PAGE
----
Get used to volatility

The ongoing market correction is, in my view, a combination of different factors; macroeconomic and technical. As already happened last summer, financial markets have become more skeptical of the capability of China to manage the economic transition and avoid a sharp slowdown at the same time. The fact that the country has to dramatically reduce its overcapacity in some sectors (typically, the industrial sectors) is good news for the long term outlook for the country in terms of sustainability of growth, but it is bad news for the emerging markets, highly dependent on Chinese demand for commodities.

Specifically, the markets have been disappointed by recent economic data, with the Markit Purchasing Manager Index dropping to 48.2 in December from 48.6 in November, remaining firmly below 50, the threshold that indicates a contraction of economic activity. The larger-than-expected depreciation of renminbi reference rate added to the fears of greater currency devaluation to come. Moreover, other technical factors have triggered a big sell-off in the Chinese equity market that has generated volatility on risky assets across the board. The scarce market liquidity has amplified the movement.

Do you think that this volatility will continue in the coming weeks?

I think so. Financial markets have progressively become more vulnerable, and we already saw signs of this fragility in 2015. Last year, the performance of most equity indices was modest (S&P500 +1,4%, MSCIWorld unchanged)1 or negative (MSCI EM -15%), with a few exceptions on European and Japanese markets which posted decent returns. At the same time, the volatility has remained sustained since the summer. Yields on core government bonds are still very low, and manipulated by the actions of central banks, while the weak commodity cycle is weighing on some EM and credit segment (i.e. energy). If we look at the long term expected returns, they seem extremely low across all asset classes, and investors should be prepared to run a higher risk with the perspective of a lower return than in the past.

What is, in your view, the main reason for caution going forward?

Almost everywhere, the economic outlook is largely dependent on policy actions and exposed to the risk of policy mistakes. Central Banks have played a key role in fueling the risk asset bull market. They will continue to be key players in 2016, but the room for additional intervention is smaller almost everywhere than it was in 2015, and they are running out of ‘weapons’.

China, and many other emerging markets, are undergoing a deep transformation. The implementation of reforms will require a long time and could be painful in the short term. And even where the political will is strong, such as in China, current events are showing us how difficult it is to influence financial market sentiment through rules and regulation. On the contrary, the reputational risks of changing rules during a period of market stress can be high and detrimental to confidence.

Furthermore, the present situation where commodity prices are low while the US dollar is strengthening remains a very dangerous situation for a lot of EM economies.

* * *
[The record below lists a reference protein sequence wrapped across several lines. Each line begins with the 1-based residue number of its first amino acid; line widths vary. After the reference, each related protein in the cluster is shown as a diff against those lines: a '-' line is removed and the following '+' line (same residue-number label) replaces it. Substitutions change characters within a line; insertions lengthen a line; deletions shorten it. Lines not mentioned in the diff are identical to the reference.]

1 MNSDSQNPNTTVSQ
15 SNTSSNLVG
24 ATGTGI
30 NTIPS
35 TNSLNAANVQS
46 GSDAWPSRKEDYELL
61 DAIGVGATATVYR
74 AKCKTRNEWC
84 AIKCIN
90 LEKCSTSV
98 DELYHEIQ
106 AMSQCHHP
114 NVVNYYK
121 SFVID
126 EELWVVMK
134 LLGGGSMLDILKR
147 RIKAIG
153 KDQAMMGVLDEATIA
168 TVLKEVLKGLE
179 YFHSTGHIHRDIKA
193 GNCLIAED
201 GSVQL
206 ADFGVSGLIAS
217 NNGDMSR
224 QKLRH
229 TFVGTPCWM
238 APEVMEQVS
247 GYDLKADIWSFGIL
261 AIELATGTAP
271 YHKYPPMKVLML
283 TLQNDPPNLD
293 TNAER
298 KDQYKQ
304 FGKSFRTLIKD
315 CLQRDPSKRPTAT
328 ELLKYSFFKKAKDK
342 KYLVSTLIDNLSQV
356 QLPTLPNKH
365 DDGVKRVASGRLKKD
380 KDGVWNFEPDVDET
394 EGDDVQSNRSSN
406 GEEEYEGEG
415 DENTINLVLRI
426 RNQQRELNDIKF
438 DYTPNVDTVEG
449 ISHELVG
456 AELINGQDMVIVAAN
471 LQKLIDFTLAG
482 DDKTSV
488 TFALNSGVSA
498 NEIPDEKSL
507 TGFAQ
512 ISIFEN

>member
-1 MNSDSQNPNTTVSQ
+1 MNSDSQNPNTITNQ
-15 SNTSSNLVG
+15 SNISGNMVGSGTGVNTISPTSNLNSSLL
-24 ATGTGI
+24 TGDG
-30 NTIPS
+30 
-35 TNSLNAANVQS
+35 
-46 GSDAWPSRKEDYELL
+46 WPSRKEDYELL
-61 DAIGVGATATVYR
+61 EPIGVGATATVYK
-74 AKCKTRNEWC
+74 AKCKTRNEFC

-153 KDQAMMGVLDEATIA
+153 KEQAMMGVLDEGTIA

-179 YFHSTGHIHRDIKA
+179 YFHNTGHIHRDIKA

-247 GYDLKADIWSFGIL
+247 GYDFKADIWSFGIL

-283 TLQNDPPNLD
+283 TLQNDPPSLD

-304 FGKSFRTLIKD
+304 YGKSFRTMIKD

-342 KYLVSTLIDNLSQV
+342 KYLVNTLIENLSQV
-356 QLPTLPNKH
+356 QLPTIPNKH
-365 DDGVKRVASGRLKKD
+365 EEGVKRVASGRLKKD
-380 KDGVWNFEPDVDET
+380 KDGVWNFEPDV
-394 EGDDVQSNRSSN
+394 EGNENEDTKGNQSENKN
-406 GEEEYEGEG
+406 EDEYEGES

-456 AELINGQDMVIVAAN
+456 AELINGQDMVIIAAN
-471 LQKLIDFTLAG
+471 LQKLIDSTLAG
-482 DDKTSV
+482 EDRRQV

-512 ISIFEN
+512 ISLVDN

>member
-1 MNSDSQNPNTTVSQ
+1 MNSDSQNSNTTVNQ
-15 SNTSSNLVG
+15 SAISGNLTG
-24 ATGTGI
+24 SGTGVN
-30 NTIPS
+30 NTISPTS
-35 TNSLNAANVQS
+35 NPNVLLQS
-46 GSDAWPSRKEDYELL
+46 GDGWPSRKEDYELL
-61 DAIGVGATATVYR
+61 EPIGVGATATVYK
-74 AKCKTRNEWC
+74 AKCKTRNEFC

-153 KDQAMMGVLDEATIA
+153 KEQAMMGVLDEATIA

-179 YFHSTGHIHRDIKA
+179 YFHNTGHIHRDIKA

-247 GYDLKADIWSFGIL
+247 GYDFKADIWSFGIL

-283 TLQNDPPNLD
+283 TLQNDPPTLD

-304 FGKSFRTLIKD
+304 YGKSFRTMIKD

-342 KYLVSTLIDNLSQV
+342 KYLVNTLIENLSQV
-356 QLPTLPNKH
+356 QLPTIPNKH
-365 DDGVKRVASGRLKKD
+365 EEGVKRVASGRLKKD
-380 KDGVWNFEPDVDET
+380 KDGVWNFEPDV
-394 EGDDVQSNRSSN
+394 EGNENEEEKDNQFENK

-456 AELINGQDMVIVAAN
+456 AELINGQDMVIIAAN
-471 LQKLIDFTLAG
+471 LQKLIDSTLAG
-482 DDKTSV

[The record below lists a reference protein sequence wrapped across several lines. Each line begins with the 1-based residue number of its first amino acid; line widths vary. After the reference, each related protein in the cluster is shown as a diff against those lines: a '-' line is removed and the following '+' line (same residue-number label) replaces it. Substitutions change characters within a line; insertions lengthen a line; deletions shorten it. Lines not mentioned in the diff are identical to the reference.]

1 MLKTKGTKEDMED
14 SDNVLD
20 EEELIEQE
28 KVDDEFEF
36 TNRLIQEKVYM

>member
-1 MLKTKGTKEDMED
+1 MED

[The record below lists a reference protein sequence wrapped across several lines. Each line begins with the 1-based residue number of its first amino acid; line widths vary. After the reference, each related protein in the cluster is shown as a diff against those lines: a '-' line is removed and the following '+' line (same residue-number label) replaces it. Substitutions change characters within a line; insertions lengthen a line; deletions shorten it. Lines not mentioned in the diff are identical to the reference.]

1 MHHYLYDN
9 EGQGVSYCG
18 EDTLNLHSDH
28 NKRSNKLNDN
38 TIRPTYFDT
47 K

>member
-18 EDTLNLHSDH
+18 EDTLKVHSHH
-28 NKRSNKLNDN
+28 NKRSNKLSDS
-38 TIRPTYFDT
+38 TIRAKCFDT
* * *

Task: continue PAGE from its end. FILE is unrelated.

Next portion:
Geopolitical risks are high everywhere. Due to these multiple sources of uncertainty, we see an increased probability of a “tail event” mainly driven by policy mistakes.

Do you see any reasons for optimism in the next few months?

If we look at the overall economic outlook, we see some positive developments in most of the developed countries. In the US, the recovery is well on track and in the Eurozone, the structural reforms implemented in the last years should make the economy less vulnerable to external shocks. The fiscal policy is less restrictive almost everywhere and should provide some oxygen to the economy.

The monetary policy, as I said before, is still accommodative, even though there is a smaller margin for action than in the past. These elements should support some resilience of the economy even if there is volatility generated by emerging markets and China.

What are the investment implications of the above scenario?

As already mentioned in our 2016 Investment Outlook, this year, it will be crucial to manage market turmoil carefully, with the adoption of investment techniques that help mitigate volatility and protect from “tail risk”. This volatile market environment can be a fertile ground for active managers that can play dislocation
between market/sectors/securities or asynchronies between central banks’ policies.

In our view, a selection of high conviction ideas at macro and micro levels, flexible and unconstrained approaches, and investment techniques that aim to preserve capital will be key for generating value for clients in 2016.


Giordano Lombardo is group CIO at Pioneer Investments

Jonathan Boyd
Editorial Director of Open Door Media Publishing Ltd, and Editor of InvestmentEurope. Jonathan has over two decades of media experience in Japan, Australia, Canada and the UK. Over the past 16 years he has been based in London writing about funds and investments . From editing the newsletter of the Swedish Chamber of Commerce in Japan in the 1990s he now focuses on Nordic markets for InvestmentEurope.

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